- Some types of bed bug powders will also degrade over time. It’s good that it’s environmentally safe. It’s bad when you get sick of reapplying the stuff on a regular basis. Ick.
Is Bed Bug Powder Dangerous?
While it is not as dangerous as regular pesticides are for pets and babies, it’s not totally safe. Talc is a known carcinogen linked to ovarian cancer. Diatomaceous earth, while not linked to cancer, isn’t safe either. It has been labeled as a major respiratory risk.
If you want to use bed bug powder, then you will need to make sure that your pets don’t get too close to it. In some sensitive animals, it can turn into a breathing hazard. On a similar note, puppies and barefooters might notice that floors treated with bed bug powder will start to burn and dry out feet. It’s just not pleasant.
The Verdict On Bed Bug Powders
Bed bug powders can work, but only to a limited degree. If you were hoping to rely on these powders to kill off your entire bed bug population, think again. They can slow down the growth of bed bugs, but they do not work quickly enough to guarantee that your bed bugs won’t be able to reproduce fast enough to replace the ones that died.
Many people tend to think that you can rely on one type of pesticide to get rid of bed bugs. I wish this was true. I really do. Unfortunately, bed bug powders are best treated as a way to prevent bed bugs from spreading to other rooms and as a way to get other pests to pass away too.
If you are working with bed bug powder, there’s no way to mince words. The vast majority of the time, you are going to have to get a professional exterminator to work with you. It’s just the way it is. With their help, though, you’ll be able to get the problem under control.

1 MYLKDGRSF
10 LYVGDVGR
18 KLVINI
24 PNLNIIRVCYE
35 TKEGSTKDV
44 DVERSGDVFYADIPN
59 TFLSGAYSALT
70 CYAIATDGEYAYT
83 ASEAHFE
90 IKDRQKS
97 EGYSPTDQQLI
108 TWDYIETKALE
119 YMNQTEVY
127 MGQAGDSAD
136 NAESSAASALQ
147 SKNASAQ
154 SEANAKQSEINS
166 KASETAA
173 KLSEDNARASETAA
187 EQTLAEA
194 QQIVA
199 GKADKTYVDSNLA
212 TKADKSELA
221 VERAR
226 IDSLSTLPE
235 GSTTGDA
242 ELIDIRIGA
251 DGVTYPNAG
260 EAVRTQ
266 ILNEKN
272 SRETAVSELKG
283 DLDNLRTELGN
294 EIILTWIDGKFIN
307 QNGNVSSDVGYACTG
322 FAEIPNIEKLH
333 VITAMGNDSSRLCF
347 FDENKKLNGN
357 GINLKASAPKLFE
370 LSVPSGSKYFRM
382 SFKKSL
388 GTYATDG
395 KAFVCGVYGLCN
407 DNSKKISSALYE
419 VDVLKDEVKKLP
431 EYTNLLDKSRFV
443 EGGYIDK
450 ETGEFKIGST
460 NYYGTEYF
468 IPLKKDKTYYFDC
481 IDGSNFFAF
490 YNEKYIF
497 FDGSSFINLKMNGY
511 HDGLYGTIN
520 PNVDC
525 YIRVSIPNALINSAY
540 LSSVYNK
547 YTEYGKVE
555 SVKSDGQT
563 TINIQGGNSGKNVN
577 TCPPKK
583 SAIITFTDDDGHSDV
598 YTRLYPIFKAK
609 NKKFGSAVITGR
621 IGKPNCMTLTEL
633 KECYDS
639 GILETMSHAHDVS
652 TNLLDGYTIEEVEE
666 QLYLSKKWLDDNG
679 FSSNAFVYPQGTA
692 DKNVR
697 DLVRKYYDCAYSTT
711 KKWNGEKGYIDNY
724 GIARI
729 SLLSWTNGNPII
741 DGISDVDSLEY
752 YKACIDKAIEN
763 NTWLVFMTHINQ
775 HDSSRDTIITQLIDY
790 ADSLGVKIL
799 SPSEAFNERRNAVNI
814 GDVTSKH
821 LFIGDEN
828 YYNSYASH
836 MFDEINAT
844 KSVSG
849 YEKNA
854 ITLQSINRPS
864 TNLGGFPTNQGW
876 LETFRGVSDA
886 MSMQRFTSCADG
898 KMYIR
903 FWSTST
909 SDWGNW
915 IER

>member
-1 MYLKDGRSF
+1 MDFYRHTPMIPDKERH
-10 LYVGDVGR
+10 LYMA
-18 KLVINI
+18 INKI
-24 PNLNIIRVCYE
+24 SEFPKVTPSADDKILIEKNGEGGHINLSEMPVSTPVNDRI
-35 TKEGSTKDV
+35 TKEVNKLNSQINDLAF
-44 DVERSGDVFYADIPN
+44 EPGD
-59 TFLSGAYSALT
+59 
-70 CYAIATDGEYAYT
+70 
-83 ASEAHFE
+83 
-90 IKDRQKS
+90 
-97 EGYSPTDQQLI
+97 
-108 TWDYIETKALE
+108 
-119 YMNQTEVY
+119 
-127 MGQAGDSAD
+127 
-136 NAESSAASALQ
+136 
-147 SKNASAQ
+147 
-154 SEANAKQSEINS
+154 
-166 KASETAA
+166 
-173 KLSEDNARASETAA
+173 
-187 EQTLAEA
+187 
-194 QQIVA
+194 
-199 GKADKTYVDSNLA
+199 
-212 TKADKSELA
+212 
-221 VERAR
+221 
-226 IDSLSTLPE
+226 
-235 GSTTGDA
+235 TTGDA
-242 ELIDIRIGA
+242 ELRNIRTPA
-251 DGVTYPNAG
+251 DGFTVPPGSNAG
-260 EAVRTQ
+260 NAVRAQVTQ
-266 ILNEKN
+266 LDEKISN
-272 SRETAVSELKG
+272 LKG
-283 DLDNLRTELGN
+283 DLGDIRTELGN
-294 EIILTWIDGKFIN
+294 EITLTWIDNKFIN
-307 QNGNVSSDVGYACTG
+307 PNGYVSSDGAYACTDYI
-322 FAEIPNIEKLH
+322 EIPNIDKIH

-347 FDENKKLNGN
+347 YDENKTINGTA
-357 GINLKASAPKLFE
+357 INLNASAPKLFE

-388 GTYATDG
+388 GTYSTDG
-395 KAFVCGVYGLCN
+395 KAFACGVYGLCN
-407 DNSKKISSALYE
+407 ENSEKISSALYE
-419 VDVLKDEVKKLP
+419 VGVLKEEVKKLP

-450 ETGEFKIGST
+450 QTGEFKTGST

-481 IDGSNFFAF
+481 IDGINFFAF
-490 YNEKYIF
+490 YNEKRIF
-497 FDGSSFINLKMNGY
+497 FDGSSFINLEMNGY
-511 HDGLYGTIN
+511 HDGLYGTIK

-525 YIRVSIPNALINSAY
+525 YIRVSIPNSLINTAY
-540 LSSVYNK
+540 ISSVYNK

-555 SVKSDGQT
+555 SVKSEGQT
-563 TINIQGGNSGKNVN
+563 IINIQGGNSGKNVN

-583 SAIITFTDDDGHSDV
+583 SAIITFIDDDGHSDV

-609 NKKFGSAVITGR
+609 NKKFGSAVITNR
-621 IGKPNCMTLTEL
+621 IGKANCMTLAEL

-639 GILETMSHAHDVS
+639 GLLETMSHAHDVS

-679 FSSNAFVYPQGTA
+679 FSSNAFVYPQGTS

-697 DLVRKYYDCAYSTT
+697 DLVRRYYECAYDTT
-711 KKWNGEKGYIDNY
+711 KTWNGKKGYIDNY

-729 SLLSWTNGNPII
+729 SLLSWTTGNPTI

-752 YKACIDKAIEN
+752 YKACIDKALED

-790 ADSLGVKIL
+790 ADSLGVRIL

Will bed bugs always die if a room is treated with bed bug powder?
Bed bugs literally need to step in the bed bug powder in order for them to be affected by them. If they avoid the powder, then they won’t die. This is one of the many reasons why exterminators do not suggest using it for a full-blown infestation. It is not very effective and tends to be more of a waste of time than anything else.
Will baby powder or baking soda kill bed bugs?
Bed bugs tend to be very sensitive to powder-style pesticides. Both baby powder and baking soda kill bed bugs by dehydrating them. Believe it or not, they tend to be some of the most common ingredients in bed bug powders marketed by big brands.If you are in a bind and want to slow the spread of bed bugs, both baby powder and baking soda can be used as a bed bug powder. It may not be as effective as diatomaceous earth, but it will work well enough.
What is the temperature that kills bed bugs?
It depends on whether it’s the bug itself or the eggs. Bed bugs die at 100 degrees Fahrenheit, and it’s an instant death. If you want to kill the eggs, too, then you need to grind up the heat to around 122 degrees. Most heat treatments, though, will use heaters that raise the temperature to 140 degrees to ensure a clean, even heating of everything in a home.
Ossiana Tepfenhart is an expert writer, focusing on interior design and general home tips. Writing is her life, and it's what she does best. Her interests include art and real estate investments.
More by Ossiana Tepfenhart